My gustatory palette has been cycling between Brazilian, Chinese, and Egyptian cuisines lately, much to BrownBear’s delight, and after a lonnnnnnnng and indecisive stroll through the grocery store last week, and a little enthusiastic suggestion from BrownBear I took a deep breath and attempted this home-cooking favorite from my childhood.
I’ve written some posts (see links at right) before about Egyptian food, or about the roots of inspiration behind my improvisational cooking philosophy. This dish, kefta, or kofta, was one of the signature foods. It is a well-seasoned, mouth-watering ground meat festival, rich in flavor and all in all, not difficult to make.
This was the first time for me to seriously attempt it, and I forewarned BrownBear and my friend SM of this as I prepared their plates.
In lieu of posting pictures of raw meat, I’ll just describe what went into it.
- 1 package of 96% lean organic ground beef (for purposes of avoiding hormone-ridden meats in the USA, which I learned about at the American Society of Nutrition meetings a few weeks ago)
- cumin, ~ 1 tablsepoon
- paprika, ~1/2 tablespoon
- freshly ground black pepper, ~1 tablespoon
- half an onion, chopped
- sea salt, ~ 3 tablespoons
- cloves, ~1/8 teaspoon
- a bunch of fresh parsley, ~ 6-7
- olive oil, ~1 teaspoon
I must confess, although I tried to measure the spices, that was unsuccessful ultimately as I began to just use my nose as the appropriate sensor of whether the right amount of spice was in the mixing bowl. All spice measurements are approximate. Plus, I believe that trained noses are an acquired skill, and I encourage everyone to keep trying and your cooking intuition and acumen will grow!
In a mixing bowl, mix all the ingredients with a spoon or a spatula. Cover bowl with saran wrap and put in the fridge for 30 minutes to rest. Now, if it is summer time and you would like to hold a little middle-eastern themed cookout, fire up the grill! If you don’t have a grill (like me), you can make baked kofta in the comfort of your home.
- Preheat the oven to 400 degrees.
After the meat rests for 30 minutes and you have given the spices and onions sufficient time to soak into the meat, shape the meat. Since I wanted long sandwiches, I shaped them accordingly. You can also make small, flat, round patties that will fit nicely into a pita.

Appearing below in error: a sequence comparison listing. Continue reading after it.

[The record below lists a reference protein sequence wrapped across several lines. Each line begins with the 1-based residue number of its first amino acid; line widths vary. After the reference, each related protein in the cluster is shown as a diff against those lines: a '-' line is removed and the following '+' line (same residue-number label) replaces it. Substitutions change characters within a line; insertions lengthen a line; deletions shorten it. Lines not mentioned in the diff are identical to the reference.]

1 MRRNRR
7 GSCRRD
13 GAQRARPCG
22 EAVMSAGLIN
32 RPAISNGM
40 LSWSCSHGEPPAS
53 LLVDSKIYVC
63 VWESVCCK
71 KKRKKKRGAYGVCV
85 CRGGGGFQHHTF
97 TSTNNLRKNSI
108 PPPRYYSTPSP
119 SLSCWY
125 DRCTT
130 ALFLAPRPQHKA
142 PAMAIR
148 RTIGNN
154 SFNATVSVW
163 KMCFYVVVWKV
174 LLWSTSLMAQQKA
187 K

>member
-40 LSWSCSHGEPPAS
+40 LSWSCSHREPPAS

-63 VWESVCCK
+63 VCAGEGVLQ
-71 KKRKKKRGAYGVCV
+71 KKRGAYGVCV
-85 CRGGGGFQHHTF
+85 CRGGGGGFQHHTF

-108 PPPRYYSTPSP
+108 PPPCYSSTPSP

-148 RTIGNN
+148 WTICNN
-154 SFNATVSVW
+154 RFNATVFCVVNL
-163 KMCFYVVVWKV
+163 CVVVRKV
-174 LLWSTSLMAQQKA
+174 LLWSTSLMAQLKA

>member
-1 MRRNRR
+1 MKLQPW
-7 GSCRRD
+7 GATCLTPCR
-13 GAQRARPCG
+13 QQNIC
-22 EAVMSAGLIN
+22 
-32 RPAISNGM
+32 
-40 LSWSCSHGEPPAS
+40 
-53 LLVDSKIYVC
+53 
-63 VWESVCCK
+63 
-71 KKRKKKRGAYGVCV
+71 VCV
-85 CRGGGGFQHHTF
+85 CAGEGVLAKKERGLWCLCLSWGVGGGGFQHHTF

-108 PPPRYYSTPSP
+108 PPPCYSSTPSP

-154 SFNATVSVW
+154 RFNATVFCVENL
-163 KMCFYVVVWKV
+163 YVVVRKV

- Brush olive oil on a baking pan and lay the meat on the pan.
- Bake 25-30 minutes for medium finish.
While it is baking, you can make some nice accompaniments.
- Chop Persian cucumbers and a tomato. Olive oil, lemon juice, two little twists of ground pepper. This is a little salad for the side, or to go in the sandwich with the meat.
I confess, I actually made an Asian inspired version of this a few days prior and just used it up with this and no one was the wiser! 😉
That involved rice vinegar, a dab of sesame oil, red pepper flakes, lemon juice.
- Toast the bread. I used whole wheat hot dog buns (talk about fusion of cultures…)
- Hummous (white bean is a yummy variation on the usual chick pea – Readers, have you ever made some at home? It’s easy too. ) and tzatziki sauce.
- For dessert? A little Brazilian inspiration. Butter, sugar, cinnamon and bananas on the stove top. Pair that with mint chip ice cream and a couple of cookies, and mmmmm!
The pictures explain how we ate it. BrownBear even made a little pita chip Kofta bite. Doesn’t it look delightful?
Try it. If you are one of those people who have no idea what Egyptian food is, or have been curious but can’t find a restaurant where you are, you can certainly do it at home. The spices and flavors are usually readily accessible as well. Many middle-eastern cultures make this dish with variations. Some use ground lamb, some use mint, some use pine nuts, some add an egg. Even within one’s own culture, there is no faux-pas in exploration and owning your own tastes: my dad would make it with egg, or with oatmeal to make it extra hearty. But, I prefer this version I’ve shared here with you personally.
Be creative and enjoy. Let me know what you think when you try it out, ok?
until next time, friends –